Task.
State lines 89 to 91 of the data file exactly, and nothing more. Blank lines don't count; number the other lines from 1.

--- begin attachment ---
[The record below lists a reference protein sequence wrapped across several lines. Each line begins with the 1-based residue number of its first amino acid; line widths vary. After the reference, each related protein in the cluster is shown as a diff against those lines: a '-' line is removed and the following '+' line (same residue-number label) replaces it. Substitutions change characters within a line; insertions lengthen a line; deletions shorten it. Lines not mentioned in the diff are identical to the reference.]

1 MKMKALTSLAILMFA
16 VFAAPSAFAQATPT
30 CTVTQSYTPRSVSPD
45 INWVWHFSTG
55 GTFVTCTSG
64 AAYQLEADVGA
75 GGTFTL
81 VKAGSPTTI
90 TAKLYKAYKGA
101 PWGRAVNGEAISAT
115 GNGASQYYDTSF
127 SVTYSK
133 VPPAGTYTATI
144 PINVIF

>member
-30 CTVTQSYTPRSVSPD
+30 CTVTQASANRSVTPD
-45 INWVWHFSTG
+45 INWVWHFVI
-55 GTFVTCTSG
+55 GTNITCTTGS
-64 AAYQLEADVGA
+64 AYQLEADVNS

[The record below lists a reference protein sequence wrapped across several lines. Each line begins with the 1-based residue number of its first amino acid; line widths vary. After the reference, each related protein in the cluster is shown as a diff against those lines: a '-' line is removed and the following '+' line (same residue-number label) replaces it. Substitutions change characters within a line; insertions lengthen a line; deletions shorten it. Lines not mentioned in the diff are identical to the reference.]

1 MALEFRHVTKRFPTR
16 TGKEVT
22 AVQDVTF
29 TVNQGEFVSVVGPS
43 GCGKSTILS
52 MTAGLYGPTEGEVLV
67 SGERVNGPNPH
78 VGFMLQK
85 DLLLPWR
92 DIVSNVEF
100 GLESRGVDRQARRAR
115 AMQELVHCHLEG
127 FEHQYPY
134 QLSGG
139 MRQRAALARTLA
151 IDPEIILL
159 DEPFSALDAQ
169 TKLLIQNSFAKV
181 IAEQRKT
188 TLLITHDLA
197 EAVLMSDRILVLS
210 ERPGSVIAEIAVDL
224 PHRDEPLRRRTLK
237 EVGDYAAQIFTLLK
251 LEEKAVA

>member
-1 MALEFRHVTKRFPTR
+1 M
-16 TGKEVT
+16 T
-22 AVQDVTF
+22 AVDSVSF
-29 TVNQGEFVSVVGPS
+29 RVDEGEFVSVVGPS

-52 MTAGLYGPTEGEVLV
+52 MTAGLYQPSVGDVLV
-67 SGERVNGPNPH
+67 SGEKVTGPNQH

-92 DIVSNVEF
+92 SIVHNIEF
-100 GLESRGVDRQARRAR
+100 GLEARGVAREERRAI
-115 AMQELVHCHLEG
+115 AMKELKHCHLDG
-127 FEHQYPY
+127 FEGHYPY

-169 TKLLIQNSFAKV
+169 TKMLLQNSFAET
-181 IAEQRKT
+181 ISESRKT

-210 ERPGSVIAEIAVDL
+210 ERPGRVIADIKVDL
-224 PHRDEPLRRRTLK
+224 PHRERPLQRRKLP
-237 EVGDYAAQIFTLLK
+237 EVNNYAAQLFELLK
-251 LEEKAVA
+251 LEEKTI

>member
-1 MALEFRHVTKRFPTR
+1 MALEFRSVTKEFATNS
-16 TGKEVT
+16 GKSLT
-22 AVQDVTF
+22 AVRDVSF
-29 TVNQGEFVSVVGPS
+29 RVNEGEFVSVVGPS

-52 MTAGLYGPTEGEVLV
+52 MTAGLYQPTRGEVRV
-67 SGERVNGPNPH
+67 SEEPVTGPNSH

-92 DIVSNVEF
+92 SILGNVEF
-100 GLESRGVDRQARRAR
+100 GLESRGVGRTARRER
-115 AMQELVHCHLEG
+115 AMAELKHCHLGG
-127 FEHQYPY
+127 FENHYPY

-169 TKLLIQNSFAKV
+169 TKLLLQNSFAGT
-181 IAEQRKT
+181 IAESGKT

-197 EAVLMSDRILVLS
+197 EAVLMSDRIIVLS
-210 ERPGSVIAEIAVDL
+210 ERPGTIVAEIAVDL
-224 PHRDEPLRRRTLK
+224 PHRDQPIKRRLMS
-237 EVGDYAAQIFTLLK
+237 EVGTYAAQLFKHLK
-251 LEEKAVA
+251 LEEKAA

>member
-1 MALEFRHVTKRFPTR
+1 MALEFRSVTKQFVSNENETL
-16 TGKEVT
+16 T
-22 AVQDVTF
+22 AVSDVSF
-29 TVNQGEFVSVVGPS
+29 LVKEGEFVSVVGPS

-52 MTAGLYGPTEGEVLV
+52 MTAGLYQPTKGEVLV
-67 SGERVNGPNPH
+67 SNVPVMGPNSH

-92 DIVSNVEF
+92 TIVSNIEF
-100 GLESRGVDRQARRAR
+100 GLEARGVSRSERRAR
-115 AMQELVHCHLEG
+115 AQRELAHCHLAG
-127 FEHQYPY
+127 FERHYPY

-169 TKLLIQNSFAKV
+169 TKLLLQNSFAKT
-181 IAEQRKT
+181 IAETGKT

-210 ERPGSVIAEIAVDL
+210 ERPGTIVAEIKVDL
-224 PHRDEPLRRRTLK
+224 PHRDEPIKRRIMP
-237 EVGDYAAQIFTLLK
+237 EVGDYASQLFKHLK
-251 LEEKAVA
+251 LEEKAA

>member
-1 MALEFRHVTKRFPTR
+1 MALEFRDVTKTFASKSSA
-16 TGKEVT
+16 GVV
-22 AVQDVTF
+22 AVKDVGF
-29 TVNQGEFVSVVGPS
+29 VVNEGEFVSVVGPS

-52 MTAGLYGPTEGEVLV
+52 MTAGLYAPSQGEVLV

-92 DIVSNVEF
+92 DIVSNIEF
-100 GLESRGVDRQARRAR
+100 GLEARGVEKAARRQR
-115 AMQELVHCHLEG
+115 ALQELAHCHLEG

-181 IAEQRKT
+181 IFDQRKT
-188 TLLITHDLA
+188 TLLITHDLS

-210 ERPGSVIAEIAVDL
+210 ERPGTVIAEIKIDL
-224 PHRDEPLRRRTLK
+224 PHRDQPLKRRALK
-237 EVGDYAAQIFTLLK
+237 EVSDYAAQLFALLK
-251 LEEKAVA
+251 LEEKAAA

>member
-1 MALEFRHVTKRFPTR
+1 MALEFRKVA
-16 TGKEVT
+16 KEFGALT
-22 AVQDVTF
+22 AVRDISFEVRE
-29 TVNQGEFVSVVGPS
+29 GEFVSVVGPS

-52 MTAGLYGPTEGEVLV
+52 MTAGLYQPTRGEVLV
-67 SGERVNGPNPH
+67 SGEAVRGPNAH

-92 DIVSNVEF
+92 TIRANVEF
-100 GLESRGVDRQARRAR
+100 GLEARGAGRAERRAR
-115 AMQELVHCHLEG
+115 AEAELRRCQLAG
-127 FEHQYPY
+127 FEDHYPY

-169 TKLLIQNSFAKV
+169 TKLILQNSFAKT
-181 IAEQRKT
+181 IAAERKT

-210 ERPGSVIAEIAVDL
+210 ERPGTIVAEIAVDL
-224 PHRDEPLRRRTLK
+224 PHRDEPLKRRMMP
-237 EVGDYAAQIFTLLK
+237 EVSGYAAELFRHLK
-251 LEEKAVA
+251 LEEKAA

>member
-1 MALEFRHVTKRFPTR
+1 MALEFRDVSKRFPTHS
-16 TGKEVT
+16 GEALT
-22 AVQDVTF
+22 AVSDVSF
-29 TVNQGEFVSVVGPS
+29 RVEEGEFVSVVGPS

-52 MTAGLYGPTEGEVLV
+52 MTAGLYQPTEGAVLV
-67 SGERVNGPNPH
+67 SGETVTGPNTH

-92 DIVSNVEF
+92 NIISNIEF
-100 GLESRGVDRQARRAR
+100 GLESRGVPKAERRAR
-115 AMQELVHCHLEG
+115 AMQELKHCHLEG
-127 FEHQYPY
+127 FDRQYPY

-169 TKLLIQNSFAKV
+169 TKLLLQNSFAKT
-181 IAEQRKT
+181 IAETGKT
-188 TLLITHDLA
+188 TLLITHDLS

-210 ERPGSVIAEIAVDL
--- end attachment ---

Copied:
-22 AVQDVTF
+22 AVRDVSF
-29 TVNQGEFVSVVGPS